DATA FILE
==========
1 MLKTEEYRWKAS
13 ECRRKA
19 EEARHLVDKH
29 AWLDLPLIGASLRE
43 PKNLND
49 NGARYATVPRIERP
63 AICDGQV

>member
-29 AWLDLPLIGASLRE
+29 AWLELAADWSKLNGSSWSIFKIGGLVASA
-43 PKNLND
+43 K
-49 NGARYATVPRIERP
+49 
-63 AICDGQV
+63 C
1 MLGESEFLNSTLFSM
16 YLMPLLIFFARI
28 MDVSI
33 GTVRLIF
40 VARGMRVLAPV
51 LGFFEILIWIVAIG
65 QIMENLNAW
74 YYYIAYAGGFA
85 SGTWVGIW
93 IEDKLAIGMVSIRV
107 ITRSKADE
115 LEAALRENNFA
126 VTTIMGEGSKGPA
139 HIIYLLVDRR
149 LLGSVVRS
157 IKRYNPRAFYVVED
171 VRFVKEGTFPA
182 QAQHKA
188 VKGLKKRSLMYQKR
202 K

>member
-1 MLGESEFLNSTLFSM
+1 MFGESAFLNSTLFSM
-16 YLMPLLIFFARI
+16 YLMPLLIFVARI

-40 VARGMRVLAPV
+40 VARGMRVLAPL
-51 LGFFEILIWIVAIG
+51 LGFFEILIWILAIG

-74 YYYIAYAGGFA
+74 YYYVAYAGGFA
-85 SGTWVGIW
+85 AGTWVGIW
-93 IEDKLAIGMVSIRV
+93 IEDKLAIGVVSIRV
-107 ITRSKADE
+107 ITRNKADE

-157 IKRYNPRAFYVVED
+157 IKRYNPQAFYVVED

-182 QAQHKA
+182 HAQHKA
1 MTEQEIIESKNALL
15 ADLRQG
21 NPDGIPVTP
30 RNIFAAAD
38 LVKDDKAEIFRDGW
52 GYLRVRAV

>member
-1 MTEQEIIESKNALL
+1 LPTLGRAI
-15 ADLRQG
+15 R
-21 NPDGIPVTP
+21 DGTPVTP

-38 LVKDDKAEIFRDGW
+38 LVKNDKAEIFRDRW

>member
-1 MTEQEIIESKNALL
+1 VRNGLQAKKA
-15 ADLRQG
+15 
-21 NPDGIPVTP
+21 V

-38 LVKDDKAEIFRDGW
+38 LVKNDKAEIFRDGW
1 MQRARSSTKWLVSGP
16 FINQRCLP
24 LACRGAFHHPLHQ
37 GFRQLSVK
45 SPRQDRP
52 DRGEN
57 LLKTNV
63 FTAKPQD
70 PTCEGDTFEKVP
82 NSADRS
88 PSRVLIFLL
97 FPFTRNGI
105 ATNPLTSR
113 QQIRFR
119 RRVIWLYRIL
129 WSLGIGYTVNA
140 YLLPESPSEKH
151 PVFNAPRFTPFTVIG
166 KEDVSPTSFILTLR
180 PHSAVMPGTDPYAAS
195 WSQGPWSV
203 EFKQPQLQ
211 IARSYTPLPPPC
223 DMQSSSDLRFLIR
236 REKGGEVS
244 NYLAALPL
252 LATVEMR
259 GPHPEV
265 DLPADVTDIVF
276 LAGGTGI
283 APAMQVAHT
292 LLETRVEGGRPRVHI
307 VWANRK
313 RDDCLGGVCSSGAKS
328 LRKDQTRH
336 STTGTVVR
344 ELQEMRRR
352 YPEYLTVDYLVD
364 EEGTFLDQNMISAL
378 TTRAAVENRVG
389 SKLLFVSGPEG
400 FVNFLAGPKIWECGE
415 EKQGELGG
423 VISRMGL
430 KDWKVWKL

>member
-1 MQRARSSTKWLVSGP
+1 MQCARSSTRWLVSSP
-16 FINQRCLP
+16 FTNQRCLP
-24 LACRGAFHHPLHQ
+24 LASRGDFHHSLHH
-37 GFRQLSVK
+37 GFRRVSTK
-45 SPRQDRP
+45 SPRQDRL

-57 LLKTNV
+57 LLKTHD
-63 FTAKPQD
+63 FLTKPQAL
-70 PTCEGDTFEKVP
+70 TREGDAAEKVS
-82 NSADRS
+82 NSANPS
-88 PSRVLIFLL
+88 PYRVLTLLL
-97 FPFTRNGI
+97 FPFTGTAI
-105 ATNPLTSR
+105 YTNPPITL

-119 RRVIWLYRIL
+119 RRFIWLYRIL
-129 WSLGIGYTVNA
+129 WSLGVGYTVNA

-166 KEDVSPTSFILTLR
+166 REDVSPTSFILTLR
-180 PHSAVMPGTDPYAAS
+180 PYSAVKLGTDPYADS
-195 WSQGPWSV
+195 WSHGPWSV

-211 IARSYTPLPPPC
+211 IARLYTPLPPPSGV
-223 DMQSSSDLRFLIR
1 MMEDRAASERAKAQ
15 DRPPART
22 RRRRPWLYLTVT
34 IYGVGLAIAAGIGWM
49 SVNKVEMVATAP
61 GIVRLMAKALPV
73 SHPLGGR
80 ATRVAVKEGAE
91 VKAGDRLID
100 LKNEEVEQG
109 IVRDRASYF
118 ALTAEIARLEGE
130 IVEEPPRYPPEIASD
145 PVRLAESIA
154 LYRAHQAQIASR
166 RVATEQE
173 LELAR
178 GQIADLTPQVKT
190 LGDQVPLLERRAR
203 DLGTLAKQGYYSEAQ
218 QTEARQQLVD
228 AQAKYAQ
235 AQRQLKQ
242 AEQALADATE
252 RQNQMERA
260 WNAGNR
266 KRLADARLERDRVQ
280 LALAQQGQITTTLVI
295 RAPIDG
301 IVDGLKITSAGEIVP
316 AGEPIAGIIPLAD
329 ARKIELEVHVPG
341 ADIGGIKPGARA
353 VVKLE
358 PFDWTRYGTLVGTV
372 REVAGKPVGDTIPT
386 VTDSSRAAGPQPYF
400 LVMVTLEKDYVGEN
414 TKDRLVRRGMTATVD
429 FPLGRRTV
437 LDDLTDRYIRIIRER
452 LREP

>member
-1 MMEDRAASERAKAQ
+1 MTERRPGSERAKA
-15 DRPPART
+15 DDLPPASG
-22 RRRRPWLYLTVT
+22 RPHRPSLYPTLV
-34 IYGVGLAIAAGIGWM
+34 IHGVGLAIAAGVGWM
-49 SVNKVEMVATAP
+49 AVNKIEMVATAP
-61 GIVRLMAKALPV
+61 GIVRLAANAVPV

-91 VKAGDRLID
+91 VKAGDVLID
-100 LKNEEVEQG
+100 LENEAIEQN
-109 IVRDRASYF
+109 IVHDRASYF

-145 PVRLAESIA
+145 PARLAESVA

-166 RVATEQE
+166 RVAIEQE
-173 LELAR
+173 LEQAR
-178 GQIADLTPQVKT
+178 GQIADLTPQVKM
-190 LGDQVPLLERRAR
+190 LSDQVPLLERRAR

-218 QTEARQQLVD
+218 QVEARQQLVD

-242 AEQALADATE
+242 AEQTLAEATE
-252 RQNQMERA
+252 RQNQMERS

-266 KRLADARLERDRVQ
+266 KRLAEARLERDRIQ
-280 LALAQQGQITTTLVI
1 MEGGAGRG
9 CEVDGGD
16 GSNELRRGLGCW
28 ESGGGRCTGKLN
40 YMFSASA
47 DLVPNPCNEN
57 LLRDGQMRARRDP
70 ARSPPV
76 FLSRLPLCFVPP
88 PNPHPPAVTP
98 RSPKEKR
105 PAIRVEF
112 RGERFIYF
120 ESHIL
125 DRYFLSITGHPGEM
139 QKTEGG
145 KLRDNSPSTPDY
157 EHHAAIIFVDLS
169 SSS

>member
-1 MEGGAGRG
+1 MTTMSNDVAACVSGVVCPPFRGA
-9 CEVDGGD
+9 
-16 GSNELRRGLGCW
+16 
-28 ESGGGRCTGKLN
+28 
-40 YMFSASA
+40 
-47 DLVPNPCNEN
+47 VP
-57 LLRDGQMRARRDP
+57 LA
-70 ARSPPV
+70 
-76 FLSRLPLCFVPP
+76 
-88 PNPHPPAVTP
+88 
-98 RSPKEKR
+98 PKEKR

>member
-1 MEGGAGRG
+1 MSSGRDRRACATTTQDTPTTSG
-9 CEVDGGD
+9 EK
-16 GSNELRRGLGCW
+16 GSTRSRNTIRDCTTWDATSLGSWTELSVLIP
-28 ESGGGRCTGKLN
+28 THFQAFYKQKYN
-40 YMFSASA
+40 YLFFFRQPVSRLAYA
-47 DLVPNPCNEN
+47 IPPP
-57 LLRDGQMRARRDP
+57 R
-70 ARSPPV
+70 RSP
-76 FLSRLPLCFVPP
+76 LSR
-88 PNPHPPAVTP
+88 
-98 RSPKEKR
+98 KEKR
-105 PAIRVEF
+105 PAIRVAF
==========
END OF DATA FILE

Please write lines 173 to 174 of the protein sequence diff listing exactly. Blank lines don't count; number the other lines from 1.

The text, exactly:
91 VKAGDRLID
100 LKNEEVEQG